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Hiker Comments for the Strickler Knob Hike - 1 to 168 of 168   
Average Rating:

By: Thi Rating: Date of Hike: Saturday, October 5, 2019
It is a quiet and peaceful hike, not many people on the trail. The view is great and there are some parts that require rock scrambling, which makes the hike more fun.

By: Meredith - 28 yr old runner Rating: Date of Hike: Saturday, August 24, 2019
The weather was perfect and view from Strickler Knob was even better than McAfees! I was surprised at how few others were on top on a 75deg Saturday but I didn’t mind!

Do not start the hike from the suggested parking area... unless you absolutely hate yourself! And if you’re stubborn like myself, at least bring trekking poles or find TWO good hiking sticks on your way to help with the one mile 45 deg incline. We had a total of 9.5 miles when we finished. Take the five mile route from Scothorn Gap, or hike in this route then return to Scothorn Gap trailhead and walk the road back.

By: Fabrice Rating: Date of Hike: Sunday, August 11, 2019
Decided to start the hike from the Massanutten Connector Trail parking because the route suggested by Hiking Upward is too steep on the return... I thought the total hike would end up being 9 miles but it turns out to be 11 miles total. Anyway it was a great day. In the 80s but dry so the heat didn't bother me much. the rock scramble at the top reminded of Old Rag a bit. But the crowds weren't there which was very nice. I saw four other people that day.

I like the fact that you can access Strickler Knob from different starting points. you can make it the length you want.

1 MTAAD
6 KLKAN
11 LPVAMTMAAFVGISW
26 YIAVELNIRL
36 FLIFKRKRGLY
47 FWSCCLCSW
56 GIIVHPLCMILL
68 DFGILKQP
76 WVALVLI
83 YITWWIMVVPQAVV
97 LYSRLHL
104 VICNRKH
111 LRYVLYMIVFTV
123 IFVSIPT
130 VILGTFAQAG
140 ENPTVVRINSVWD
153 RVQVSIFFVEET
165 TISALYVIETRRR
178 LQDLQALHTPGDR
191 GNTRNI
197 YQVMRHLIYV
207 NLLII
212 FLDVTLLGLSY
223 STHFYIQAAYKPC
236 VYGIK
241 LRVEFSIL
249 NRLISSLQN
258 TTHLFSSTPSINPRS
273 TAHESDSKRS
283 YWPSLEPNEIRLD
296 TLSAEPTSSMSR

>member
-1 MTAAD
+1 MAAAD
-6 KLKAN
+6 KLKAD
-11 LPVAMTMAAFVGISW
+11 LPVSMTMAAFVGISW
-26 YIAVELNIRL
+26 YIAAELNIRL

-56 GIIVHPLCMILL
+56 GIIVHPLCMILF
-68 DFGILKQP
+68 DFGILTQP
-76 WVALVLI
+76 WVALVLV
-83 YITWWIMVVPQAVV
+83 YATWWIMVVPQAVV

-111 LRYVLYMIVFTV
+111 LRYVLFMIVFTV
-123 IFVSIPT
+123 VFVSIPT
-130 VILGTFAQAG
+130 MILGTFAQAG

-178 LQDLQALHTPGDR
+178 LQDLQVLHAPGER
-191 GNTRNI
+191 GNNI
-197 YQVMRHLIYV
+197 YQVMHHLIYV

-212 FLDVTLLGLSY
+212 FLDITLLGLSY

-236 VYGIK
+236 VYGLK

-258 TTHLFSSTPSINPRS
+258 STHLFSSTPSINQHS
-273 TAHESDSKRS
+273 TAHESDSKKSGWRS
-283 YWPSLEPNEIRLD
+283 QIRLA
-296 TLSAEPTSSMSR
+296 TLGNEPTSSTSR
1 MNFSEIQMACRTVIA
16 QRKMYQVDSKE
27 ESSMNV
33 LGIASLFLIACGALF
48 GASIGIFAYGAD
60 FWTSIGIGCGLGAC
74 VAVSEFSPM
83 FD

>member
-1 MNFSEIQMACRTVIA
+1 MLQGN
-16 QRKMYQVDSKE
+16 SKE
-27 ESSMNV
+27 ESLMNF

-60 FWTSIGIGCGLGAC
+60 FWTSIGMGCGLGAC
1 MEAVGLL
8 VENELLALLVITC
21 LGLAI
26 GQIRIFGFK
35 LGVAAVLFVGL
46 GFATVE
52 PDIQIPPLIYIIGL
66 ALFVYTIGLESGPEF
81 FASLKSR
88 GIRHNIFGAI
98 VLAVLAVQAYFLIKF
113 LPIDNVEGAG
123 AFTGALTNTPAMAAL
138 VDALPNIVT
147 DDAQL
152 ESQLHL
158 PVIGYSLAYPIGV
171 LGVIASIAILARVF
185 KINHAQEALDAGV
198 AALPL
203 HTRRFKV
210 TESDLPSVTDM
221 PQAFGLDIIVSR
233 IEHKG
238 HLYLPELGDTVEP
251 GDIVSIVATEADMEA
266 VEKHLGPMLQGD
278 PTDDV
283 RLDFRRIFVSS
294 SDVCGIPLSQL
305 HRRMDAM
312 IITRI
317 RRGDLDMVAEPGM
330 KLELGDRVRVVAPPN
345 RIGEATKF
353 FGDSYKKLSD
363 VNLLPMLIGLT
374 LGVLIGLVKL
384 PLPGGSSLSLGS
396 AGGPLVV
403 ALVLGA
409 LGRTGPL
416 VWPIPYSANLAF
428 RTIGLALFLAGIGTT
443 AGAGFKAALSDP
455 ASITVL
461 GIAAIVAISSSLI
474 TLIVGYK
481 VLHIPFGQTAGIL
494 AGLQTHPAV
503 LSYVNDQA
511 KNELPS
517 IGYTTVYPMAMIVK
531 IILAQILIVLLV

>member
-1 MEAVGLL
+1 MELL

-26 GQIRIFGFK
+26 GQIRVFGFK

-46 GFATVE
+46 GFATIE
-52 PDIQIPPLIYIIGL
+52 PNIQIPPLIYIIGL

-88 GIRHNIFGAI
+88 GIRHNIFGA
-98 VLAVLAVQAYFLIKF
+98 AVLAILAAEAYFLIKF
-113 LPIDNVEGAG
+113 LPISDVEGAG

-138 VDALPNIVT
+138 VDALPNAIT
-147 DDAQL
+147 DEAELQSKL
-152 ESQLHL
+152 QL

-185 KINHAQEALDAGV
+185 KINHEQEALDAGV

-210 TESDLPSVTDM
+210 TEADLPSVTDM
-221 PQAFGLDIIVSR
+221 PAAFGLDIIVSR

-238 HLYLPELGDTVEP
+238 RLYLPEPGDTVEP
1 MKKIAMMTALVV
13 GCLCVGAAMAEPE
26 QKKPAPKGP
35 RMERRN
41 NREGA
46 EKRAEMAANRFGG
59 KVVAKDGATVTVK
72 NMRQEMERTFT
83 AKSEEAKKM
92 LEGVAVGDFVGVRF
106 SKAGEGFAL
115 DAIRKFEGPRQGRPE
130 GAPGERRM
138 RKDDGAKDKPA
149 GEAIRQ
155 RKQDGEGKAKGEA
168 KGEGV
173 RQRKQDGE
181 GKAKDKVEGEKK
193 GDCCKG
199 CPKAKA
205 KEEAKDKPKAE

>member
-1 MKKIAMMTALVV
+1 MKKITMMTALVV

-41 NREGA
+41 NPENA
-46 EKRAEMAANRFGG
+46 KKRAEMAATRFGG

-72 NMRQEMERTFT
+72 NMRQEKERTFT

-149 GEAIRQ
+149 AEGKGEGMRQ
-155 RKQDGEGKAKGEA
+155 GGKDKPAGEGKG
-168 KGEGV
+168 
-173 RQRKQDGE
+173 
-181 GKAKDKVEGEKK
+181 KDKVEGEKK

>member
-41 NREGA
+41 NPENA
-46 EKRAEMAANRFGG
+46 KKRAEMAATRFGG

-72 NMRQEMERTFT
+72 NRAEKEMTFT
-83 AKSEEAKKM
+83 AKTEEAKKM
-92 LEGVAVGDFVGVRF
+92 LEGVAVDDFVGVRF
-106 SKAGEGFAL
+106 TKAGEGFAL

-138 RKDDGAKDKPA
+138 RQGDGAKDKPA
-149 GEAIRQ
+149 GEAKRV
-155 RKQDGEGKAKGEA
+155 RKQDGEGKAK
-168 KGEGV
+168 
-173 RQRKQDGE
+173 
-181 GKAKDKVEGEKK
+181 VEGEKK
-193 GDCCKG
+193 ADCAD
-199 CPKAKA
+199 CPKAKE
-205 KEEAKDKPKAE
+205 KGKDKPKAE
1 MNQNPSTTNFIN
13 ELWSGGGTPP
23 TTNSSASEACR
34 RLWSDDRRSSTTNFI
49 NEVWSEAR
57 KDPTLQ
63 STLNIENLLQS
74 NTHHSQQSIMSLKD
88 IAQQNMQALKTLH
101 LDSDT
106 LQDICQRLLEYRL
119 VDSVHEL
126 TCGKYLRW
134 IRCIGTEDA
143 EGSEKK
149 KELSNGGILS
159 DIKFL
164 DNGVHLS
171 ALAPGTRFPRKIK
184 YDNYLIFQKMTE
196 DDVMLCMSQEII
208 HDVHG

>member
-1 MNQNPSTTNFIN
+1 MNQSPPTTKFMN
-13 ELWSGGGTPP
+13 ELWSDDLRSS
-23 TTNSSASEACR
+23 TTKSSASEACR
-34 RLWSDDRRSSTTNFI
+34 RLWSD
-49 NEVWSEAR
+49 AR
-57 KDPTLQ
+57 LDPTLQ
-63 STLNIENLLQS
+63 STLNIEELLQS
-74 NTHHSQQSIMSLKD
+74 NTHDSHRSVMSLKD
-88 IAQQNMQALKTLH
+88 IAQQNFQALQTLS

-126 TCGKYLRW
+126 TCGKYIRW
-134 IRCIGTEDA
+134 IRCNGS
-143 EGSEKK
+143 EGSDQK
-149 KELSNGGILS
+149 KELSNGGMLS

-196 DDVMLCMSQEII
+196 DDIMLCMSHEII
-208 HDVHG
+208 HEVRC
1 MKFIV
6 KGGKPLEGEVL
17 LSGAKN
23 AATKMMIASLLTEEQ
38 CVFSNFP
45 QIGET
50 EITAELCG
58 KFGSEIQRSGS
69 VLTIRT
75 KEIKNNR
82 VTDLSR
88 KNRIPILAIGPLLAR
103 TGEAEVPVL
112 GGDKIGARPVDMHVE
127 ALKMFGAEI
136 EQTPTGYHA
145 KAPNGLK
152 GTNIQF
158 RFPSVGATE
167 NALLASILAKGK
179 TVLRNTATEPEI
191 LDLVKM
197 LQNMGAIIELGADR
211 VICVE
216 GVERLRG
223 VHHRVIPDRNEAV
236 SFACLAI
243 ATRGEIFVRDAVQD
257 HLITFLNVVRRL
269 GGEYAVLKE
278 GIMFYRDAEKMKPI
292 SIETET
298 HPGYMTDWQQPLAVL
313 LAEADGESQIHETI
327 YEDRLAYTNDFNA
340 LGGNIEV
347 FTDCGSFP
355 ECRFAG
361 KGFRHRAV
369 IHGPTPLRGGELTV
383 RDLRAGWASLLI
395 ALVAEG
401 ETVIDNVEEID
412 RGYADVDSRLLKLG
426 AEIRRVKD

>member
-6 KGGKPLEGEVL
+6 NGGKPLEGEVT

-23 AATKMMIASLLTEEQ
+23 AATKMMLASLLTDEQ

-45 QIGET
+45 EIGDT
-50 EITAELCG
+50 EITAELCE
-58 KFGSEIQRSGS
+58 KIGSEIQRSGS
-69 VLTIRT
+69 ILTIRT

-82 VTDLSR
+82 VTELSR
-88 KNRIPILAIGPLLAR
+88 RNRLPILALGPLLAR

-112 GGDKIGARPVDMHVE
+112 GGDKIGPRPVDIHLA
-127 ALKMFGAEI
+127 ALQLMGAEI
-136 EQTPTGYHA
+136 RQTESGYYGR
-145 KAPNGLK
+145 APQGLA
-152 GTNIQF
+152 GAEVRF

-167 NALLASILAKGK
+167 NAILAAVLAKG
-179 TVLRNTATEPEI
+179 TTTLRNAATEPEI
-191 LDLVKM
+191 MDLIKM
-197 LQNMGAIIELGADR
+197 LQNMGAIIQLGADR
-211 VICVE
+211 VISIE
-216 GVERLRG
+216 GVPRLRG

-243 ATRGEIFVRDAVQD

By: Rating: Date of Hike: Saturday, June 15, 2019
It’s quite a long difficult hike. Most of the hike is through a very narrow path in the forest. It’s very peaceful and quiet with very few hikers around. There’s not much of a view until you actually get to the end point. We hiked in mid June and it seems that the overgrown trees obscured most of the view at the knob.

The turn on the last stretch to the knob is very easy to miss. We had GPS and the all trails app with us and we still missed the right turn where the rock with the pink marker is located.

Definitely more for advanced hikers. I’d recommend taking the shorter route since the long route through the Manhutten trail doesn’t have any views unless you just want to do the long hike for a better workout.

By: Charles G. Rating: Date of Hike: Tuesday, April 16, 2019
We shortened the hike by starting at the Scothorn Gap Trail parking area. The Forest Service has posted notices about possible closures to the area for controlled burns through May 2019. The notices recommend calling the GWNF Lee Ranger District (540-984-4101) about upcoming closures. We came across a work crew near the spur to Strickler Knob, who said they were planning to conduct a burn in the coming days, so we’re glad we hiked before they closed the trail.

In preparation for the controlled burn, the Massanutten Trail between Scothorn Gap to the Strickler Knob Trail has become more of a road than a trail, with rocks moved away and trees and brush cut to allow for utility vehicles to pass.

The hike and rock scrambles were a hit. There were a few challenging sections, but nothing too difficult with a good pair of boots. However, the soles of my 22 year old Vasques starting detaching during the descent, which made for a slow walk back! On a beautiful spring day, we saw just a few groups of hikers and one group of backpackers. We didn’t have the knob to ourselves, but there’s plenty of space up there for everyone. Overall, a great hike.

By: Chris Rating: Date of Hike: Friday, February 15, 2019